No one was the subject of more of these emails than Martinez, who's hitting .346-19-74 in 104 games at Double-A Akron in the Indians system. Martinez is somewhat rough defensively, but the only minor league catcher who's clearly a better prospect is the Twins' Joe Mauer. Still, I narrowed my list of hitting candidates down to three, and I don't think Martinez is quite in the class of Rocco Baldelli, Jose Reyes and Jason Stokes.

    Could you please fill us in on Jonny Gomes with Bakersfield? His 2002 slugging and on-base percentages are very high, but so is his strikeout ratio. If one considers intangibles such as work ethic and intelligence, as well as raw physical tools, how does he stack up against Rocco Baldelli and Josh Hamilton?

    Craig Malcovish
    Edmonton


    What do you think about the Gomes brothers in the Devil Rays organization? Joey had a breakout year as a senior at Santa Clara and is tearing up short-season ball. His younger brother Jonny has 26 bombs in 368 at-bats. Both strike out a bit, but what do you see as their future?

    Matt Miller
    Phoenix


    The Devil Rays recently drafted two brothers into their farm system, Jonny Gomes (2001) at high Class A Bakersfield and Joey Gomes (2002) at short-season Hudson Valley. Jonny led the Rookie-level Appalachian League in homers last year and both brothers are first in their league this year. What is the consensus on these two kids, and do they have the tools necessary to climb over solid outfield prospects ahead of them in the system?

    Craig Mayfield
    Tampa


    How does Jonny Gomes project as a major leaguer? He's striking out at an astronomical rate at Bakersfield but everything else about his offensive game looks excellent. How is he defensively? You don't hear much about him, but the California League leader board looks like the "Jonny Gomes Show." Is this kid for real?

    Ricky Cobb
    Louisville

Not only do I receive a lot of Victor Martinez emails, but as you can see, the Gomes brothers are also a popular subject.

Jonny, 21, broke into pro ball first, signing as an 18th-round pick out of Santa Rosa (Calif.) CC in 2001. The Appy League MVP that summer, he's currently hitting .285-26-65 with 77 walks and 136 strikeouts in 111 games at Bakersfield. He leads the Cal League in runs (92), homers and slugging percentage (.595), and he's second in walks and on-base percentage (.446). He's striking out a lot, but he's also producing and getting on base, so it's not a huge concern at this point.

Joey, 22, was an eight-round pick in June out of Santa Clara, where he earned third-team All-America honors as a senior this spring. He has been lighting up New York-Penn League pitching in his debut, batting .290-12-33 with 14 walks and 34 whiffs in 49 games.

Not surprisingly, the scouting report on the Gomes brothers is quite similar. They're built the same—at 6-foot-2 and 210 pounds, Joey is an inch taller and five pounds heavier than Jonny—and have tremendous bat speed. Joey might have a little more raw power, while Jonny is a better outfielder and a little faster. Jonny is a plus straight-line runner, and his speed plays average on the diamond. Both Gomes project as left fielders.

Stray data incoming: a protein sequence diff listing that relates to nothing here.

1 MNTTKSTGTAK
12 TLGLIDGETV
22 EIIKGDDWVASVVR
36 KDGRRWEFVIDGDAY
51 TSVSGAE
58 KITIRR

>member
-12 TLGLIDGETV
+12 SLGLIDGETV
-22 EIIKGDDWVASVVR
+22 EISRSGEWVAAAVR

Jonny and Joey are both legitimate prospects. But as bad as the Devil Rays are, if they're loaded in one area, it's outfielders. Besides Baldelli, Carl Crawford and star-crossed Josh Hamilton (all of whom rank ahead of the Gomes as prospects), Tampa Bay also drafted five-tool athletes Jason Pridie, Elijah Dukes and Wes Bankston in rounds two through four this year. Pridie and Bankston are having terrific debuts in the Appy League, while Dukes is expected to sign in the near future.

    I may be David Kelton's biggest fan this side of Jim Hendry, but I was flabbergasted when the managers selected him as the best hitting prospect in the Double-A Southern League. How can a .255 hitter win that award?

    Tom Abegglen
    O'Fallon, Ill.


    It was shocking to see David Kelton listed as the Southern League's top hitting prospect. With a .255 batting average, an on-base plus slugging percentage of .762 and 104 strikeouts in 411 at-bats, I just don't see it. Is the Southern League that weak? And what does this say for a player like Tom Nevers?

    Tim Worrall
    Chicago

I think the overriding factor was the lack of competition for the award. Most of the hitters having the best statistical years in the Southern League are older, non-prospect types, including Nevers, who's 31 and was a first-round pick in the 1990 draft. He could win the triple crown and that still wouldn't make him a prospect.

I scanned the rosters for all 10 teams in the league, and using rather broad criteria, I came up with only four other candidates (age in parentheses), whom I'll list alphabetically:

Garrett Atkins, 3b, Carolina (22): .283-11-52, .781 OPS, 66 K in 438 AB
Choo Freeman, of, Carolina (22): .302-10-59, .870 OPS, 78 K in 361 AB
Koyie Hill, c, Jacksonville (23): .272-9-51, .761 OPS, 75 K in 394 AB
Josh Pressley, 1b, Orlando (22): .313-4-44, .795 OPS, 44 K in 316 AB

While my choice would have been Freeman, he came into 2002 with a career average of .265 and little history of showing power or getting on base. Perhaps the managers held that track record against him. Considering his age (22) and the fact that West Tenn's Pringles Park is one of the tougher hitter's environments in the league, Kelton would have been my second choice, even though he's repeating the league after hitting .313-12-45 in 58 games there in 2001. It's just a down year for hitters in the Southern League.

    Every time I read up on Team USA, I see Kyle Sleeth shutting down another nation: Japan, Cuba and now Canada. He's 7-0 this summer with phenomenal stats. Doing a little research of my own, I found that he has won 31 of his last 32 decisions this summer with Team USA, over two seasons at Wake Forest and last summer in the Cape Cod League. Simply put, what makes him so good? Where do you see him going in the draft next June? And could he be the Atlantic Coast Conference player of the year in 2003?